I hope everyone is having a great weekend, and enjoying this warm fall weather (at least on the east coast). It doesn’t really feel like October yet, but I’m going to try and get you in the mood with some more Marvel horror with Vampire Tales vol. 2, in this week’s Ye Olde School Café! Last week, we saw some great stuff that was the brainchild of some of comics’ greatest writers and artists. Well, this week will be no different, as people like Roy Thomas, Tony Isabella, and Doug Moench will be scripting some great stories. Let us not forget about the artwork of Tom Sutton, Rich Buckler, and Gil Kane, either! This volume is actually my favorite out of the three that have been released for a couple of reasons that I’ll share at the conclusion. Enough banter, let’s dive into the scary minds of these legendary creators right now!
The first of my highlights is “Lighthouse of the Possessed” by Don McGregor & Tom Sutton. It’s a continuation from volume 1 with Morbius and his new gal pal, Amanda Saint. Morbius and Amanda are on a hunt to find her father and mother. Both are missing, and one of them is involved in a crazy cult. The search has brought them to a town called Malevolence, in the state of Maine. Here, Morbius walks along the beach with a huge lighthouse in the background. He’s on the hunt to satisfy his hunger for blood, but wants to keep a low profile all the same. He jumps some poor sap, and drains his blood. Upon returning to the inn where he and Amanda are staying, he’s approached by the innkeeper. A scary looking old hag that questions his whereabouts on such a cold and rainy night. At this point, we also see her even creepier friend, Oliver. He has an even uglier face than her, and a hook for a hand!
Later, we see the cult known as Demon Fire, and their crazed, supernatural leader Blood-Tide. We also see one of Demon Fire’s most prominent disciples, Amanda’s mother! As Amanda and Morbius are watching some TV in their room, Oliver tries to creep in and attack them. Morbius hears him, though, and tosses him out a second story window. At this moment, the cult members arrive and chase both Amanda and Morbius around the town. Once cornered, a member of the cult who appears to be an old hag swings an axe at Morbius, slicing open his arm. On the second attempt, Morbius is ready, and turns the tables on the attacker. The axe ends up buried in the skull of the woman, and after closer inspection, the woman turns out to be Amanda’s mother! Amanda faints, and Morbius carries her away.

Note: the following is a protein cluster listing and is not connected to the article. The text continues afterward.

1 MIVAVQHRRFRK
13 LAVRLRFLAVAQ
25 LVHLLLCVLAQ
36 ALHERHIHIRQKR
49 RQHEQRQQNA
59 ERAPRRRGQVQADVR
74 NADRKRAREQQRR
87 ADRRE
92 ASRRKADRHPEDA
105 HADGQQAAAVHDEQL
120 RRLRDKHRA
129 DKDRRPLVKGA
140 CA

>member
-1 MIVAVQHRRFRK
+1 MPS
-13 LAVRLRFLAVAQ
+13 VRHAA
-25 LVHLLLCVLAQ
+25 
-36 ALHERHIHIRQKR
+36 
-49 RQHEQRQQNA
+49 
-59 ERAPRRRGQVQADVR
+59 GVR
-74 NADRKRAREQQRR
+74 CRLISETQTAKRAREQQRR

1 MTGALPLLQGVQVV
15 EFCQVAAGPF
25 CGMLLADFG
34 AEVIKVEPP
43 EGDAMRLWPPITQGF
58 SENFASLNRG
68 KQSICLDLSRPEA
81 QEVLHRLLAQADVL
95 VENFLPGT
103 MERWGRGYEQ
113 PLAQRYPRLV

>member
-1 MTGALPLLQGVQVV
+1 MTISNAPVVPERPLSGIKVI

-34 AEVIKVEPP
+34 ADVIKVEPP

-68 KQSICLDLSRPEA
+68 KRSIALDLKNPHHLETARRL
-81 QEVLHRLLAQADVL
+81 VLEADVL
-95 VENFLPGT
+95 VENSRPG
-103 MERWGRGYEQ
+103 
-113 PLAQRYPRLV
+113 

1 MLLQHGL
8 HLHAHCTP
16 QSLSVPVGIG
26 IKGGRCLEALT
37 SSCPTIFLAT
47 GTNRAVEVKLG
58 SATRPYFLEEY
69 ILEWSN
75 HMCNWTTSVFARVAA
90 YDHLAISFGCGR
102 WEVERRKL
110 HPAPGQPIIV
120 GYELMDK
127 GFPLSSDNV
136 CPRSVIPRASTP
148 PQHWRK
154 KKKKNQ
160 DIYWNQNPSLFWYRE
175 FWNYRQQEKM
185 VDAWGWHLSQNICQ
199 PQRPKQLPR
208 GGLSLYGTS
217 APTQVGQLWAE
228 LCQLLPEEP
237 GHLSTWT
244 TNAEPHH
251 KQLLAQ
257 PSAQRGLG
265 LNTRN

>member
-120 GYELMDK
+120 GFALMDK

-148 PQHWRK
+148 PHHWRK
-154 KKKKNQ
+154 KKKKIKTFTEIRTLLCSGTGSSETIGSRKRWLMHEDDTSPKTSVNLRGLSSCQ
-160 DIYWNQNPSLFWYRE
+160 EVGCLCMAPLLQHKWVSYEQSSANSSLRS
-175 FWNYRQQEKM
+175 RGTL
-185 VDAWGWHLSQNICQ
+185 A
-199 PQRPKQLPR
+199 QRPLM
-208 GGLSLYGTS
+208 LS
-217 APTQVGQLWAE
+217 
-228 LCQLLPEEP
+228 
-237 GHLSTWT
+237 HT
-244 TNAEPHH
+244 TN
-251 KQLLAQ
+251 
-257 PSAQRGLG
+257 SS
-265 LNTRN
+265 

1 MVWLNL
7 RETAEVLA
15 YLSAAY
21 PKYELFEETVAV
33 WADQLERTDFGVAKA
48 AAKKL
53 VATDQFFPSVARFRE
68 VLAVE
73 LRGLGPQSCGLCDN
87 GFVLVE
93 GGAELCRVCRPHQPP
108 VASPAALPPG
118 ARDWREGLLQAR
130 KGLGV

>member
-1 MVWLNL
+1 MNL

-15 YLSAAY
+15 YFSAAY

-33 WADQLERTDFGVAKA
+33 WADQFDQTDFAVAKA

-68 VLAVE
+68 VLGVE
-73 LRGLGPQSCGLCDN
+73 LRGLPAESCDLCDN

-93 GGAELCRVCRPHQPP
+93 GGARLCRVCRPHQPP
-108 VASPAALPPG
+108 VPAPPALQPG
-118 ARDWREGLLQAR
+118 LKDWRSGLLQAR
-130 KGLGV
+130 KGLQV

My next favorite story (and coincidentally my son’s favorite, too) is “Somewhere Waits the Vampire” by Paul Reinman (artist – no writer listed). This story revolves around a young girl that is in love with a vampire named Kraska. Her father obviously doesn’t approve. His biggest reason is because years earlier vampires killed his wife and son, and also left a scar of the letter”V” on his chest as a reminder. One night when Sophia meets Kraska for some midnight lovin’, her father follows her, and fires an arrow at Kraska. The arrow hits Sophia, though, and she helps Kraska get away. Her father vows he’ll get revenge, and then takes Sophia to the doctor. She heals, but then goes right back to having her little rendezvous with Kraska. One night before their meeting, Sophia’s father makes a homemade trap made for a bear, but he modifies it with razor sharp silver teeth to kill Kraska. When Sophia makes her way through the forest, she accidentally steps on the trap meant for Kraska. Once again, Sophia’s father rushes her to the doctor’s office, but the doctor informs him that she’s dead. When he questions the doctor why it killed her, he’s shown the corpse. Sophia was a vampire, too, and silver is deadly to a vampire.
Some other great stories include “The Drifting Snow” by Tony Isabella. A tale of an old family mansion that houses a family secret. A secret that involves vampires that haunt the grounds surrounding the home, and anyone who ventures out at night becomes a late meal!
“A Vampire’s Home is his Castle,” by Doug Moench (writer) and Lombardia (artist), is a story of a local stone cutter that boasts of his fine work. The stone cutter is then forced into working for Count Varma. The Count uses the man’s family against him by vampirizing his young daughters and using them as guards to make sure the man does the work expected while he’s away for a few weeks. Varma gets quite a surprise, however, when he returns to his new home.
Also, “Lillith, Daughter of Dracula” by Marv Wolfman, Steve Gerber, Bob Brown, and Tom Palmer; and “The Color of Crimson Gold” by Doug Moench and Vicente Alcazar, are two more that are fantastic short stories. Two more chapters in the continuing story of Morbius and Amanda Saint versus Demon Fire are packed in this great book (twenty stories in all).
Do yourself a favor and pick this up, because if you consider the talent involved in this book, you know you can’t go wrong. The black and white format isn’t hindering in the least, either. Honestly, I think it adds to the macabre theme of the book. Definitely stop back in next week for some more great action in Ye Olde School Café!